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ND makes the grade in a national report evaluating public school support; SCOTUS justices express free speech concerns about GOP-backed social media laws; NH "kids on campus" program boosts retention; proposed law bans hemp sales to Hoosiers younger than 21.

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The Supreme Court hears arguments on whether social media can restrict content. Biden advisors point to anti-democracy speeches at CPAC, and the President heads to the US-Mexico border appealing to voters on immigration and border issues.

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David meets Goliath in Idaho pesticide conflict, to win over Gen Z voters, candidates are encouraged to support renewable energy and rural America needs help from Congress to continue affordable internet programs.

Free Tours of Texas Solar Homes This Weekend

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Thursday, October 3, 2019   

AUSTIN, Texas – This weekend, homeowners in Texas and all 50 states are opening their homes to friends, neighbors or anyone curious about adding solar energy to power homes.

Texas ranks sixth nationally for total installed solar capacity, but most solar arrays are at utility scale, not on individual rooftops.

Hanna Mitchell is Texas program director of Solar United Neighbors, the group behind the tour. She says so far, more than 850 solar houses across the nation have signed on.

"We're really excited to see about 75 homes participating in Texas,” she states. “This is a chance to see solar energy on a home in action in your state and in your town."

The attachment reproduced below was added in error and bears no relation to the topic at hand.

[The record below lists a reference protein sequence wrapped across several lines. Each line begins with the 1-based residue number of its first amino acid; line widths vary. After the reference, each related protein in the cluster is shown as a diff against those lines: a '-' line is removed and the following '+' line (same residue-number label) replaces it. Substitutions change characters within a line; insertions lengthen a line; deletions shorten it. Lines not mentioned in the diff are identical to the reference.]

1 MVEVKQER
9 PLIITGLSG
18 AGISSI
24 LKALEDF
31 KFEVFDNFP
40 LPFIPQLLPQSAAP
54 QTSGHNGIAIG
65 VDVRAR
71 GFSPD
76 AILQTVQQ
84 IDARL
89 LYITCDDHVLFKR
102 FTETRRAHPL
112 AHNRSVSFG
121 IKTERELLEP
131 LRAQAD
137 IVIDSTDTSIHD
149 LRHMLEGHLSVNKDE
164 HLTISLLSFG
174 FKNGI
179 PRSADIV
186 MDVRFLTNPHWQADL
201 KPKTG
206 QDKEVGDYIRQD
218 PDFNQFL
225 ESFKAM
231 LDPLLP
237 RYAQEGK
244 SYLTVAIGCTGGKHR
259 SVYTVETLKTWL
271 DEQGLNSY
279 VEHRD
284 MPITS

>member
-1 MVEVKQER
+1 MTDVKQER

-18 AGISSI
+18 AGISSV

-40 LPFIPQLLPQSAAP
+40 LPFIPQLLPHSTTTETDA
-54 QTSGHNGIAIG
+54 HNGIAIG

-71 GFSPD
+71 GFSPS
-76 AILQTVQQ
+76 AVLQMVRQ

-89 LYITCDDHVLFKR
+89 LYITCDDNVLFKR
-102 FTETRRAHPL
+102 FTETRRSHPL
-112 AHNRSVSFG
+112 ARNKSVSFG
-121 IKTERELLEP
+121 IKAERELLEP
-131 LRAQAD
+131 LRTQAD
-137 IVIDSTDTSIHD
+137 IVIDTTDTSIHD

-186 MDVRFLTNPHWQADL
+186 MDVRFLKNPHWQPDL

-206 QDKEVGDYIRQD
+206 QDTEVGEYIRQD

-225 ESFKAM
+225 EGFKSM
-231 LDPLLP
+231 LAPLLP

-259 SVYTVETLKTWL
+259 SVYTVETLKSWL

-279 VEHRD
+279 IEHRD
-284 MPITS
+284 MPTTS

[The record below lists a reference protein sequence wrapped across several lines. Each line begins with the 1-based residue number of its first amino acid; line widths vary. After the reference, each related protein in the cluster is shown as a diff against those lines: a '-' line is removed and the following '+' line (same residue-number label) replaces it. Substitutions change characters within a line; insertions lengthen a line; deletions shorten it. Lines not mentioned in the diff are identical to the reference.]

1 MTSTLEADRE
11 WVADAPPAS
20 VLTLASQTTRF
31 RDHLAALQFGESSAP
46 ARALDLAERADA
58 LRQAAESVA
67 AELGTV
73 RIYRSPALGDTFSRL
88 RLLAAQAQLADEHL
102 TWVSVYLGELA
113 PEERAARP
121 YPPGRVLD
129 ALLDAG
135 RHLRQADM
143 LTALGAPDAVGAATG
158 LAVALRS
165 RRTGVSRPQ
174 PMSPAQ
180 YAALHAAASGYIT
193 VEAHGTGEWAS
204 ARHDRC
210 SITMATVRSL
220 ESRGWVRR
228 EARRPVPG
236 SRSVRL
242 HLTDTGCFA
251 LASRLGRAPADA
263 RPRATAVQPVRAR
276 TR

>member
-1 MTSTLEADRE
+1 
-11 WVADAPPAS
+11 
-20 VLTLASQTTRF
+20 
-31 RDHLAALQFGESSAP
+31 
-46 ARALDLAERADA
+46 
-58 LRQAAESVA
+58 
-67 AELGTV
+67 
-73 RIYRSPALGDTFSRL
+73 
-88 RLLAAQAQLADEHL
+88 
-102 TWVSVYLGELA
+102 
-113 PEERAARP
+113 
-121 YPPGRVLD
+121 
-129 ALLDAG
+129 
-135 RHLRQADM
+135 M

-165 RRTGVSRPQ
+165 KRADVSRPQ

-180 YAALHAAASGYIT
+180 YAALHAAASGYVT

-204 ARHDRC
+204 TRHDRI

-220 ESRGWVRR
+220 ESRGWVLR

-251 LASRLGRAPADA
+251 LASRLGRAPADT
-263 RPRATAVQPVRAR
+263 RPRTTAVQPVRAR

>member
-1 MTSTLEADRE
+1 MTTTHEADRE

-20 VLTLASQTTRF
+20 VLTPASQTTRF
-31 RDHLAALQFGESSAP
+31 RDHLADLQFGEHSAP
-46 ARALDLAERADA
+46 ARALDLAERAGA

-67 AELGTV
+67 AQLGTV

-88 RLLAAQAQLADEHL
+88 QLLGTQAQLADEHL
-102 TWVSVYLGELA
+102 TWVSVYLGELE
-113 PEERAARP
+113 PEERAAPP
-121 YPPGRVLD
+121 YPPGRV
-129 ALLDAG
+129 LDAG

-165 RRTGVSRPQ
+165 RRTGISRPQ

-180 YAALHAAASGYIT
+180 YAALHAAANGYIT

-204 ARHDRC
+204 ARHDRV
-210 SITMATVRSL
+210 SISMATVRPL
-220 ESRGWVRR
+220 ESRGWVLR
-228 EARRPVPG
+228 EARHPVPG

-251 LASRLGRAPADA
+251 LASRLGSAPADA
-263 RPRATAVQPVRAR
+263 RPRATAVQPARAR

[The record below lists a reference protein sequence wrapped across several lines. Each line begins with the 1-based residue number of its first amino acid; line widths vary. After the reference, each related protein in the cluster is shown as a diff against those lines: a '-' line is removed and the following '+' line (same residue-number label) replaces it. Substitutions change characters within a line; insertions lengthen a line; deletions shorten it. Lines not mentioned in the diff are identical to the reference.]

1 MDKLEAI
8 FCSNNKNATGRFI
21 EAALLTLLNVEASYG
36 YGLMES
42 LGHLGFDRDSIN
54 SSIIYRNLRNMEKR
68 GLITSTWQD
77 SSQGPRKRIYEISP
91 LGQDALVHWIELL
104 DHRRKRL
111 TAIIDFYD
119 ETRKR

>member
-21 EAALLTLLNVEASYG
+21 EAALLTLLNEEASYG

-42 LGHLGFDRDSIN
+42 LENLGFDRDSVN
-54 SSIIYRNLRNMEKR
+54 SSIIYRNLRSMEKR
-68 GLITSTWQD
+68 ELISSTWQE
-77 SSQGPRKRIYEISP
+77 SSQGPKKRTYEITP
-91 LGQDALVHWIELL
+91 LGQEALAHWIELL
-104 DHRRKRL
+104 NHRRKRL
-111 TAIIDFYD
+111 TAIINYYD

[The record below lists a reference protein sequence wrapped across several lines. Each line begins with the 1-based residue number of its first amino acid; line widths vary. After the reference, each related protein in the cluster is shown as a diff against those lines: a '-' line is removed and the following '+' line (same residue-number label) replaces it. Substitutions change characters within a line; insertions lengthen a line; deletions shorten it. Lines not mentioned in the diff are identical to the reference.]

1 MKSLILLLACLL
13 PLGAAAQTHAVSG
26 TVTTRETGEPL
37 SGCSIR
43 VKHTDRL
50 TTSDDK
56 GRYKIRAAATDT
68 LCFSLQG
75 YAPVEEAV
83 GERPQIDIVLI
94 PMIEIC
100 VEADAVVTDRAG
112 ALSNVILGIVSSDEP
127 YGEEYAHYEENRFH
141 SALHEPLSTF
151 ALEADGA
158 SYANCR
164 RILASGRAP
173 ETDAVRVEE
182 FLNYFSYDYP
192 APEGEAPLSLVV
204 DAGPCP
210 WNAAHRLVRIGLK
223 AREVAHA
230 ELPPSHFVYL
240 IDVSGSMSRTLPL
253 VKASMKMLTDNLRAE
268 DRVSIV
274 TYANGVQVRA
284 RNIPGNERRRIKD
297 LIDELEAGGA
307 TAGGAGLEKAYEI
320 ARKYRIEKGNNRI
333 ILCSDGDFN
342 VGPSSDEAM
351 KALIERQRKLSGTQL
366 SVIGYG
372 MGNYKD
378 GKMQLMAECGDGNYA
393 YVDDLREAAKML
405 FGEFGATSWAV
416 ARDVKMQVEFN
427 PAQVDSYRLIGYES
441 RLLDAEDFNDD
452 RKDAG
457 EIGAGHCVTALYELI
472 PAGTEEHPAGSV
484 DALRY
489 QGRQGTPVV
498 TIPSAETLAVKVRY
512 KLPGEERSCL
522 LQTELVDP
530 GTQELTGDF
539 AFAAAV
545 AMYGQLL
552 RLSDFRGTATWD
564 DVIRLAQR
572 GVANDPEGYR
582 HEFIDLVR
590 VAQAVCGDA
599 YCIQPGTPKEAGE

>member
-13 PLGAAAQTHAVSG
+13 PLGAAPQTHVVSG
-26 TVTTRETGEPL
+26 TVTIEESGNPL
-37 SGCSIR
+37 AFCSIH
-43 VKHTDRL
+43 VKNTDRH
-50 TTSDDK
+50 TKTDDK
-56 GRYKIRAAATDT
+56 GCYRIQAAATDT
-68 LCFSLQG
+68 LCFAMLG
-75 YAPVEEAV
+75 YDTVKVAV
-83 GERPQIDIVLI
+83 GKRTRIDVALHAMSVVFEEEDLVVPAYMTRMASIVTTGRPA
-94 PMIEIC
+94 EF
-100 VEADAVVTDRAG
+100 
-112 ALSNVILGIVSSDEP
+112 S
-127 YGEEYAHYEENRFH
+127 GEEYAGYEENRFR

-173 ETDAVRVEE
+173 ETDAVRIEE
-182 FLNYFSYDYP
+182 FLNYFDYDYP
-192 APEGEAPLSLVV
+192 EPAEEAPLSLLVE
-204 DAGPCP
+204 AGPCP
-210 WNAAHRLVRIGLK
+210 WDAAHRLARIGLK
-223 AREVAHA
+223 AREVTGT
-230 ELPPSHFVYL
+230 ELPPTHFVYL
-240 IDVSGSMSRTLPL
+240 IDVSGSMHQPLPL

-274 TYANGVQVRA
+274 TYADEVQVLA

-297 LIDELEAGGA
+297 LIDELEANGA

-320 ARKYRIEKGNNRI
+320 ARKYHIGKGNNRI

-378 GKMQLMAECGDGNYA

Texans can check out their neighbors' solar panels, the inverter and electric box, which is what captures and transmits the power from the sun and converts it into electricity.

Mitchell says solar is one of the fastest growing segments of the clean energy industry, in part because costs have dropped far enough to make solar less expensive than older technologies.

Homeowners also will share their electric bills, before and after installing solar, showing how much money they're saving.

According to Mitchell, installing rooftop solar benefits all electricity customers, especially during high spikes in demand.

"In fact, having more distributed generation adds to grid viability and prevents the need to bring on more expensive power plants, which is what causes those price spikes that we can see, especially in summer months," she points out.

This is the second year Solar United Neighbors has partnered with the American Solar Energy Society in a national solar tour.

Mitchell says the goal is to help people learn more about how solar energy works, so they can make informed decisions about their energy choices.

To find an open solar home near you, visit nationalsolartour.org.


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